Four whistleblowers will be awarded a sum of $3.9 million after reporting intentional overcharges made to the United States Air Force by airplane manufacturer Boeing. Boeing paid $23 million total in settlements after the allegations arose that the company defrauded taxpayers (who fund the Air Force budget) by deliberately charging too much money for maintenance done on aircraft in its San Antonio support center.
According to the reports filed by the whistleblowers, who were four former employees of the company, the Boeing managers handed down directions to subcontractors to overcharge costs of labor. To get around the rule that the labor was to be paid at one single fixed price, the company allegedly changed its work classifications. Boeing admitted to inappropriate billing between 2003 and 2007, but denied any intent on its part and claims to have retrained employees since the incidents occurred.
These overcharges would be considered violations of the False Claims Act (FCA), which prohibits companies from committing any type of fraud against the government and allows whistleblowers to file lawsuits against those companies on behalf of the federal government.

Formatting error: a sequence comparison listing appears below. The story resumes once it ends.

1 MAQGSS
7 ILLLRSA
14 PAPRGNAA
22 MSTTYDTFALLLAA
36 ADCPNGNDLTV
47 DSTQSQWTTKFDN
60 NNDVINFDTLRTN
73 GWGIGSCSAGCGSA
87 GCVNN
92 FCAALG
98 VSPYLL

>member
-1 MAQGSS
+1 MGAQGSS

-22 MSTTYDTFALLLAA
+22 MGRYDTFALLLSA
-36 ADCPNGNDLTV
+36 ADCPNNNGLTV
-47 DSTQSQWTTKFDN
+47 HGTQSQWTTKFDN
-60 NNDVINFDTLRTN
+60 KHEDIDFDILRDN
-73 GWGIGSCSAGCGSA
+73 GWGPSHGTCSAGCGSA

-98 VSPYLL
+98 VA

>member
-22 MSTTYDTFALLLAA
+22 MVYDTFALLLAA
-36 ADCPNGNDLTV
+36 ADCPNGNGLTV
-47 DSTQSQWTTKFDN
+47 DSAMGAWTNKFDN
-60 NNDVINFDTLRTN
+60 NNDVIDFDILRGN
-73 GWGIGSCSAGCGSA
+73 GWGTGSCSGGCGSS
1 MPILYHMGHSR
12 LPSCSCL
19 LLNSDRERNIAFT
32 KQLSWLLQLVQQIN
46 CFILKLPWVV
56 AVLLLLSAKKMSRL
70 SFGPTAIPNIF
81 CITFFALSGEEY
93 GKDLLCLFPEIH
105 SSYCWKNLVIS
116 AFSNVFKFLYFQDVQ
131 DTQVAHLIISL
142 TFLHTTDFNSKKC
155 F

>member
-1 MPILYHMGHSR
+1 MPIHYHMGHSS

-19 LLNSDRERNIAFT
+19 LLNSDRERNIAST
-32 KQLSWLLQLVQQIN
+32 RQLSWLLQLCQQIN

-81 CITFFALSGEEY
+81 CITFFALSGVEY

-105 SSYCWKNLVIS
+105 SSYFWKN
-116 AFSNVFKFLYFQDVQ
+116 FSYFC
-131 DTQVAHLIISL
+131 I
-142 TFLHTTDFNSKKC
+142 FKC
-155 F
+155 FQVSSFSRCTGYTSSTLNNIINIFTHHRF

For two of the whistleblowers, this is actually the second time they have made a significant amount of money off of allegations against Boeing. In 2009, they split a $2.6 million award after filing a lawsuit against Boeing alleging that the company was improperly installing insulation blankets in its KC-10 refueling planes.
If you are aware of wrongdoing in your company, you are protected under the law should you choose to blow the whistle and could even stand to gain some significant financial rewards. For more information about your case and for guidance in the next steps that you should take, speak to the Dallas whistleblower attorneys from Whistleblower Law for Managers today.